Some of those old logos look great - they should probably use them still! Others: good riddance.
Best old logos: Florida State, Virginia, Georgia Tech, Louisville, UNC, and NC State.
...Boston College - you did the right thing changing that logo.
Clemson - the old one wasn't too bad, but the new one is iconic.
Duke - not much change, to be honest.
FSU - again, subtle change (nothing wrong with the old one, though)
GT - I like the old one, I like the new one too.
Louisville - love the old logo, but the new one is just fine.
Miami - that old logo was hideous; you did right going for the "U".
NC State - not much change; I like both old and new.
Pitt - the simple Pitt script works best in my opinion.
Syracuse - to be fair, you changed mascots, so naturally it's a big change
2021 ACC Kings of Social Media (RX; HM)
2021 ACC Kings of Social MediaA twitter account called "SkillSparks" posted this social media data:
This data shows that five ACC schools are among the top 30 nationally in social media followers:
In the tweet they sum up all three columns to get a total, but I figure most of those overlap (I mean, super fans are on their team's instagram, twitter and facebook, right?) Still, it's impressive that Clemson came it at #1, with Notre Dame, the two Florida schools in the top 25, and UNC just outside.
2021 Impact Transfers (RX; HM)
2021 Impact TransfersAccording to ESPN+, Which college football transfers will make an impact in 2021? Here are the ACC-related transfers...
QuarterbackMcKenzie Milton: UCF to Florida State
The Seminoles need help at quarterback, and Milton has been cleared to play after his horrific injury at UCF. In 2017, Milton threw for 4,037 yards, 37 touchdowns and nine interceptions, leading UCF to an undefeated season. If he's able to play close to 100%, he could be a big help on offense.
Jack Coan: Wisconsin to Notre Dame
Coan will replace Ian Book, who threw for 2,830 yards, 15 touchdowns and three interceptions this season, completing nearly 65% of his passes and taking the Irish to the College Football Playoff. Coan won't have the same team Book did, but if he can improve his numbers -- 2,727 yards, 18 touchdowns, five interceptions and a 69.6% completion percentage in 2019 -- then he can be a good transition quarterback for Notre Dame.
Virginia Tech defensive end TyJuan Garbutt Charles LeClaire-USA TODAY Sports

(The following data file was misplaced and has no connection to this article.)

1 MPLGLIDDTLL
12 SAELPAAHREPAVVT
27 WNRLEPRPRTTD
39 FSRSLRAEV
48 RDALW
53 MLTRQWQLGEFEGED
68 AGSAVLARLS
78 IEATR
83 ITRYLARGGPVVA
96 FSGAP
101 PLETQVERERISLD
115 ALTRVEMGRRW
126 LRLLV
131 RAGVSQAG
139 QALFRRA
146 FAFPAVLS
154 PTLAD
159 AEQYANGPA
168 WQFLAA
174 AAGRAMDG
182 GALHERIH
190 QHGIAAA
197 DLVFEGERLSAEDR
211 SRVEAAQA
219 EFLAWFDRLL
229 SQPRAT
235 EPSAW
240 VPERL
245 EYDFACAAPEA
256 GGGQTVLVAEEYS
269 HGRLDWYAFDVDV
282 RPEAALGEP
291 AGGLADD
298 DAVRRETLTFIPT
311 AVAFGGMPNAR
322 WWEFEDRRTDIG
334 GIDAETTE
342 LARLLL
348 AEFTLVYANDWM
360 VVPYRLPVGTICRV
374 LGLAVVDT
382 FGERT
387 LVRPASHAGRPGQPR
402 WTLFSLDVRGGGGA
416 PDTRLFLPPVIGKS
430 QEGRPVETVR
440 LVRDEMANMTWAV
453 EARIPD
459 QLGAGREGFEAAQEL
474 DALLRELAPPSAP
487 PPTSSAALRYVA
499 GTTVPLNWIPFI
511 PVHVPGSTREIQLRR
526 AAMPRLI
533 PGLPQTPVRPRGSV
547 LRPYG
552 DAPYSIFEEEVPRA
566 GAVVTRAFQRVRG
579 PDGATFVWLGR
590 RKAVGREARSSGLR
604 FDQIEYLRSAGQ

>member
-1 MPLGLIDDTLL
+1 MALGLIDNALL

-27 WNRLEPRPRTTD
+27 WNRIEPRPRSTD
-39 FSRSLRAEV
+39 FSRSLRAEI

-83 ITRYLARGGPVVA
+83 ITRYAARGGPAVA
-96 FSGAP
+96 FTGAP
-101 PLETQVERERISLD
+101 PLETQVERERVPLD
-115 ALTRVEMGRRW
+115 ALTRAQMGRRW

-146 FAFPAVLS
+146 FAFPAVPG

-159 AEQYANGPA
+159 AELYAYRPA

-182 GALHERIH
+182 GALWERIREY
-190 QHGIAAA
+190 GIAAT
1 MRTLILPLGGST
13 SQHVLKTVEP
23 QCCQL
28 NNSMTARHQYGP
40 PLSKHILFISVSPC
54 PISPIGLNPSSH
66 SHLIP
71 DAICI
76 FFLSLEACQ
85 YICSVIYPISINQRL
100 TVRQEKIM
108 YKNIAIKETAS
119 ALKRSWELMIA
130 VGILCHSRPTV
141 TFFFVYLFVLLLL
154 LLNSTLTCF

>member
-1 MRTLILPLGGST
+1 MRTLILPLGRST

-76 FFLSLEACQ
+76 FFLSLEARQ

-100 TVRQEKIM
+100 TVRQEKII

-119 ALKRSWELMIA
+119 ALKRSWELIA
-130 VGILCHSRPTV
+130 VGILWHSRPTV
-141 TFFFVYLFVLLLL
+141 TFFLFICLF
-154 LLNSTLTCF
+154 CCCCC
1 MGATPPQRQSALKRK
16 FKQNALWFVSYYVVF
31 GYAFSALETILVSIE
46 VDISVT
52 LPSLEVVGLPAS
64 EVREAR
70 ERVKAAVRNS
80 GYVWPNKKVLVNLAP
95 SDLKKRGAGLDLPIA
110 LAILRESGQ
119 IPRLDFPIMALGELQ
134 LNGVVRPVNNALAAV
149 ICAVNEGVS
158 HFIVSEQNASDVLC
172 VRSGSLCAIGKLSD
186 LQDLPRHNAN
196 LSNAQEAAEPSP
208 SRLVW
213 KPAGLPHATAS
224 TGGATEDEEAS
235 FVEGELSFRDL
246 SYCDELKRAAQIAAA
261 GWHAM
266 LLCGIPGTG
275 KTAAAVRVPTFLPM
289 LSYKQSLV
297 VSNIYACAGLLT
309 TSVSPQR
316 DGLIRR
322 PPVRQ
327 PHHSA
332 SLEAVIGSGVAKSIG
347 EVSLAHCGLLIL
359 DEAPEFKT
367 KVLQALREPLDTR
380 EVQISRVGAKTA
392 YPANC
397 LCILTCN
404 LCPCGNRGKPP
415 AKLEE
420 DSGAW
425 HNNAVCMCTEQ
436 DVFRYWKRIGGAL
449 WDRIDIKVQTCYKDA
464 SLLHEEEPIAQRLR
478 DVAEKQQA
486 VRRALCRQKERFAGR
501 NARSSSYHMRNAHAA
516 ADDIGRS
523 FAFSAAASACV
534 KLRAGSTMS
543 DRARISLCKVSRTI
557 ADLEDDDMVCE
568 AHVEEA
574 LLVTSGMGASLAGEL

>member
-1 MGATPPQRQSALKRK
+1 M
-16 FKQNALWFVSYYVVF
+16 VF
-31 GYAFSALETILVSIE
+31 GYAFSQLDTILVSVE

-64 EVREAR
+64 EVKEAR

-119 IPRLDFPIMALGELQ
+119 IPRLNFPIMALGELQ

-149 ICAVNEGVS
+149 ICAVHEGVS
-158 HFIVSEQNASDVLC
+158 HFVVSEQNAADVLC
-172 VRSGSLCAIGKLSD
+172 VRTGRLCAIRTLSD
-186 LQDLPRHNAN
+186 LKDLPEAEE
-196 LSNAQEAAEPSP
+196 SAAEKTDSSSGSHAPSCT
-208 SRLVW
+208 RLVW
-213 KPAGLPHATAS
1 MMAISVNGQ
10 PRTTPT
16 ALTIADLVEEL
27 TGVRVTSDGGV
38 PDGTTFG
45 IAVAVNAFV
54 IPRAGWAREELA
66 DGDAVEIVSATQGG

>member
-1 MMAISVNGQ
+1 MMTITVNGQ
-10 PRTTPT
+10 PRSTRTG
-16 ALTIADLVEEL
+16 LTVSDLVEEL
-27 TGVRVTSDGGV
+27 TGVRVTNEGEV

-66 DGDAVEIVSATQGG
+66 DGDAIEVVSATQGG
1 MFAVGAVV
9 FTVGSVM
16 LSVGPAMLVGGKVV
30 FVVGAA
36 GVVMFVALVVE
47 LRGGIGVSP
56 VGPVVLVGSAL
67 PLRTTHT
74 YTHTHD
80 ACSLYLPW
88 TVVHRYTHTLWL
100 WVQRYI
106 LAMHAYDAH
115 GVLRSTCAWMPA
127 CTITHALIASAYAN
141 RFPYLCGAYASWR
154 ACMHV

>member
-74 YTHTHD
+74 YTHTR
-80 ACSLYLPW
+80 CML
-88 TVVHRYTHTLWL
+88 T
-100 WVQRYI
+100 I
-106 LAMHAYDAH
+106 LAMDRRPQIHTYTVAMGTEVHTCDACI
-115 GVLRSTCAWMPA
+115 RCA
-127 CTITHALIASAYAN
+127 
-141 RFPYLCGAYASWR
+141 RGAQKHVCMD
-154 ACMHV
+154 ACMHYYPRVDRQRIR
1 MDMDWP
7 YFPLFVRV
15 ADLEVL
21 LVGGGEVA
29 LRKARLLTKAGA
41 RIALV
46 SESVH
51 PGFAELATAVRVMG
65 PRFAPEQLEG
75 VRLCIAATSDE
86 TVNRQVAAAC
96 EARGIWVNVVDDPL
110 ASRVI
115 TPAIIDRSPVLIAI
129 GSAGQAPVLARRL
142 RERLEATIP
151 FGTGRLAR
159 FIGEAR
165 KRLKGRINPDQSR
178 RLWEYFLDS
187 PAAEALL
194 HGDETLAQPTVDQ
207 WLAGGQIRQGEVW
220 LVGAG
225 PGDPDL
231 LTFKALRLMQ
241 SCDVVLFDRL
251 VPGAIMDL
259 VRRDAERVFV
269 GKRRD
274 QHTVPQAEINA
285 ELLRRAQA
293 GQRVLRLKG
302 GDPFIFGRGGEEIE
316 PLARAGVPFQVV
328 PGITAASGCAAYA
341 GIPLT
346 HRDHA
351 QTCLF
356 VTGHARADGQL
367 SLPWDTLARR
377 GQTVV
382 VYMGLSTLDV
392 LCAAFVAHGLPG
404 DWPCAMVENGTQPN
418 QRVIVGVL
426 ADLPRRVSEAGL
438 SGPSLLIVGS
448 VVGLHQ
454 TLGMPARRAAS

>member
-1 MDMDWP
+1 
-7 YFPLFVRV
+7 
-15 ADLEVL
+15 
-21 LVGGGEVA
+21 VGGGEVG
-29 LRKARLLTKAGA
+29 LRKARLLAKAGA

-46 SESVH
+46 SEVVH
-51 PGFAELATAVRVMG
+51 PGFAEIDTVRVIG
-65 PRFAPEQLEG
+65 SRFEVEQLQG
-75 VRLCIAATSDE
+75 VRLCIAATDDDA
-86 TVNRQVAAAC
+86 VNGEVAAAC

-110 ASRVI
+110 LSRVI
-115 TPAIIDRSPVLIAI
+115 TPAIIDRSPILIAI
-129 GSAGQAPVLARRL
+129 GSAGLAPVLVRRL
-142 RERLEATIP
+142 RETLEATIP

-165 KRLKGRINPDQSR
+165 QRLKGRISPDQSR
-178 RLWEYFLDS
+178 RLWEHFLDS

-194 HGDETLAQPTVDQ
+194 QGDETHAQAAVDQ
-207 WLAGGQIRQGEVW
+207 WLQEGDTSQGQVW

Virginia Tech defensive end TyJuan Garbutt talks Justin Fuente helping him through a difficult time (gobblercountry.com; Manning)
TyJuan Garbutt came to Virginia Tech as a talented four-star defensive end back in 2017 from Riverbend High School in Fredericksburg, Virginia. It was considered a big win for the Hokies on the recruiting trail to sign a player out of a region of the state that other schools had seemingly gained more traction in recent years.
While a bit undersized, Garbutt was a fantastic athlete who fit the mold of what then-defensive coordinator Bud Foster looked for in pass-rushers.
Garbutt redshirted in 2017 and made his debut in the Hokies’ season-opening win over Florida State. Garbutt registered a sack in the win over the Seminoles. It was also the debut for cornerback Caleb Farley, who finished with a sack and two interceptions, leaving many Hokie fans excited about the future of the defense.
Garbutt would battle an injury in 2018 but played in every game and made five starts. He started 11 games in 2019, finishing with 31 tackles, including 3.5 for loss and one sack.
Syracuse University resumes in-person dining as more students get vaccinated (PS; $; Miller)
For the first time in a month, Syracuse University students will be able to eat in campus dining halls starting Monday.
Kris Klinger, SU’s associate vice president of auxiliary services, sent a notice to students, faculty and staff announcing all campus dining centers will resume in-person dining at 11 a.m. Monday. That includes the Schine Student Center and the Goldstein Student Center. The dining rooms will continue to be limited to 50% capacity.
The school halted in-person dining on March 17 as Covid-19 cases on campus skyrocketed. SU had 192 students in quarantine at the time. The dining halls could only offer grab-and-go service over the past month. Access to public lounges in DellPlain, Shaw and Booth residence halls also was suspended.
SU currently has 63 active Covid-19 cases, down from 188 on April 8, according school’s coronavirus dashboard.